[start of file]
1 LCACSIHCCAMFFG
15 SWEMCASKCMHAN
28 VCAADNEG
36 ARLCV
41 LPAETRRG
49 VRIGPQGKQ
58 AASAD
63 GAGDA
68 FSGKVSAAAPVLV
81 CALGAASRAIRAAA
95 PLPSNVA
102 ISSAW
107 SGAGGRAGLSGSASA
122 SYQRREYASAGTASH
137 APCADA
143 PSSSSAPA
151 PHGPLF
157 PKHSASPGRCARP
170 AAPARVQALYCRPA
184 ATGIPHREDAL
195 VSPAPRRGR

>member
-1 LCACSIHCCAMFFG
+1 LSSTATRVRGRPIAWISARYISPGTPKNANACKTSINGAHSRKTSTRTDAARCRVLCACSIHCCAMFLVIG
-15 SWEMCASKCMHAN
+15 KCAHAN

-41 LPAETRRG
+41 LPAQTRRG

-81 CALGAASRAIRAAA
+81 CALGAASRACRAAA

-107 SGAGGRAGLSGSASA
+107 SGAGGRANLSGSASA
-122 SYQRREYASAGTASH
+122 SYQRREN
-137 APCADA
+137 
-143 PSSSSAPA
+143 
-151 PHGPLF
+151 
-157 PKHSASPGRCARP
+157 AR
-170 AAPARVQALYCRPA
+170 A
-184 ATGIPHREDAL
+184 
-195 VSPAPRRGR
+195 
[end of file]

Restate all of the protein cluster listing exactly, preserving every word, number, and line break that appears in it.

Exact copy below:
1 LCACSIHCCAMFFG
15 SWEMCASKCMHAN
28 VCAADNEG
36 ARLCV
41 LPAETRRG
49 VRIGPQGKQ
58 AASAD
63 GAGDA
68 FSGKVSAAAPVLV
81 CALGAASRAIRAAA
95 PLPSNVA
102 ISSAW
107 SGAGGRAGLSGSASA
122 SYQRREYASAGTASH
137 APCADA
143 PSSSSAPA
151 PHGPLF
157 PKHSASPGRCARP
170 AAPARVQALYCRPA
184 ATGIPHREDAL
195 VSPAPRRGR

>member
-1 LCACSIHCCAMFFG
+1 LSSTATRVRGRPIAWISARYISPGTPKNANACKTSINGAHSRKTSTRTDAARCRVLCACSIHCCAMFLVIG
-15 SWEMCASKCMHAN
+15 KCAHAN

-41 LPAETRRG
+41 LPAQTRRG

-81 CALGAASRAIRAAA
+81 CALGAASRACRAAA

-107 SGAGGRAGLSGSASA
+107 SGAGGRANLSGSASA
-122 SYQRREYASAGTASH
+122 SYQRREN
-137 APCADA
+137 
-143 PSSSSAPA
+143 
-151 PHGPLF
+151 
-157 PKHSASPGRCARP
+157 AR
-170 AAPARVQALYCRPA
+170 A
-184 ATGIPHREDAL
+184 
-195 VSPAPRRGR
+195 